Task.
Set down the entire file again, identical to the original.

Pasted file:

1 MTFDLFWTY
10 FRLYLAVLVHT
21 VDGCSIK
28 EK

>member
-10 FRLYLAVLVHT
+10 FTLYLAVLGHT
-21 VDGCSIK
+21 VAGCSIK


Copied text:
1 MTFDLFWTY
10 FRLYLAVLVHT
21 VDGCSIK
28 EK

>member
-10 FRLYLAVLVHT
+10 FTLYLAVLGHT
-21 VDGCSIK
+21 VAGCSIK